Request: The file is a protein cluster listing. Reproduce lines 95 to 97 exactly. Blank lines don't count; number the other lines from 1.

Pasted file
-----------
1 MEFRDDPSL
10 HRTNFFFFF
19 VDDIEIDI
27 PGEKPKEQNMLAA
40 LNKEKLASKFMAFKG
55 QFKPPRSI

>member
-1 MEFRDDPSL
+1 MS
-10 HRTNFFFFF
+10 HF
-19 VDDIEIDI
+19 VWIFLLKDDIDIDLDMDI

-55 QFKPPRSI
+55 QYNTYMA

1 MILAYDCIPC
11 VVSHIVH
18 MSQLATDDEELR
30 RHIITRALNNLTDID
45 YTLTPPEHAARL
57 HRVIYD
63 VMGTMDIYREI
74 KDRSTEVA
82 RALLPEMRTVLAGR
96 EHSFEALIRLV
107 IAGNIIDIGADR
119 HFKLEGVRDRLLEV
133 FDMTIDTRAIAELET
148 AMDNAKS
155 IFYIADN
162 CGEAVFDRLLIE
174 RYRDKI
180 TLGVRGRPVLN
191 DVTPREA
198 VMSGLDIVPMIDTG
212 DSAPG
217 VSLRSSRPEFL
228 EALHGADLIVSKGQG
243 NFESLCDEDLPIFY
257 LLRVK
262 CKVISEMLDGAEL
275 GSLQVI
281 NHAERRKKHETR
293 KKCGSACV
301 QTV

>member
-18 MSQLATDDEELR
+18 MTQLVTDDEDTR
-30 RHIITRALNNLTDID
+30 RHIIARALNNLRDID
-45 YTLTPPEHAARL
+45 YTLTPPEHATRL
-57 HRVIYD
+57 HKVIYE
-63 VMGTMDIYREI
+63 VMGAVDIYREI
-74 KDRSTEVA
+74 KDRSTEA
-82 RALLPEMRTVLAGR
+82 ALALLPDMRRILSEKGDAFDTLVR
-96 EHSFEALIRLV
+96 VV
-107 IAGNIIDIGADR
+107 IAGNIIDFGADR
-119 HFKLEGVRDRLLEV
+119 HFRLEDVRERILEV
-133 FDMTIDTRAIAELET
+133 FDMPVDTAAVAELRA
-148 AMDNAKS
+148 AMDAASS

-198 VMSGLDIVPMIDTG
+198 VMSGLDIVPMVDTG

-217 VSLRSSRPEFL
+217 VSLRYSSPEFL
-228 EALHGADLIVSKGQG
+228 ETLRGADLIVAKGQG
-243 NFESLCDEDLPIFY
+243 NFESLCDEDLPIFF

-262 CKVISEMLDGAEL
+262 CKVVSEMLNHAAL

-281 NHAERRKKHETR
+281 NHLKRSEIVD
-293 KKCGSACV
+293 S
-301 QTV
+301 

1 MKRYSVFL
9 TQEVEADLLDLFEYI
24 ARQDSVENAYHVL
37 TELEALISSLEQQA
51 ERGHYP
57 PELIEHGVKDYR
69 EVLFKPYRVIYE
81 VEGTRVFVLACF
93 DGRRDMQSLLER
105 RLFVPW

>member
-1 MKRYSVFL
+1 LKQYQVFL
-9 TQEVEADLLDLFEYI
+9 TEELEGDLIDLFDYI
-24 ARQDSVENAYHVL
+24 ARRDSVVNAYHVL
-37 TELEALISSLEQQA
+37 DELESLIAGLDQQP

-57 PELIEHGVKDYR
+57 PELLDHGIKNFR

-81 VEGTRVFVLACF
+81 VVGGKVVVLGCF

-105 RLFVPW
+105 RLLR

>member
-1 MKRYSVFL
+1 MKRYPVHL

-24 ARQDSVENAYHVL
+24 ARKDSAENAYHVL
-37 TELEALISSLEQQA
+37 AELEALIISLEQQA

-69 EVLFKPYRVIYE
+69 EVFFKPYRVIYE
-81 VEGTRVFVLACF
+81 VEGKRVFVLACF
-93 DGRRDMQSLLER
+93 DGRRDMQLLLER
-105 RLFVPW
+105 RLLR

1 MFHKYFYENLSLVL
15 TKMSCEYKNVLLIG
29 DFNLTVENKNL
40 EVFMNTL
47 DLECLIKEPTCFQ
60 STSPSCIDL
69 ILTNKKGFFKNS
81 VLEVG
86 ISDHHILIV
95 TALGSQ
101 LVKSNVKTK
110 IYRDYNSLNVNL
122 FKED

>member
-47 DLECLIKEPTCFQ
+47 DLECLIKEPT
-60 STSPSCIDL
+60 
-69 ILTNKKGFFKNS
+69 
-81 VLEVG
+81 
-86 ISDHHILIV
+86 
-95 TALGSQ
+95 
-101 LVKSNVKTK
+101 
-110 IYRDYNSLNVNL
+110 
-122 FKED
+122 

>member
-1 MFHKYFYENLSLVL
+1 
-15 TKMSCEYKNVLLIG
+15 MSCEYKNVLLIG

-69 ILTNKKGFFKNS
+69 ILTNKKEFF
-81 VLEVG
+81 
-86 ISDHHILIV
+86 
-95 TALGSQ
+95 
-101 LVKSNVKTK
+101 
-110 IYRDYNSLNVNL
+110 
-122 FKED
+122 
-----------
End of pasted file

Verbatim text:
93 DGRRDMQSLLER
105 RLFVPW

>member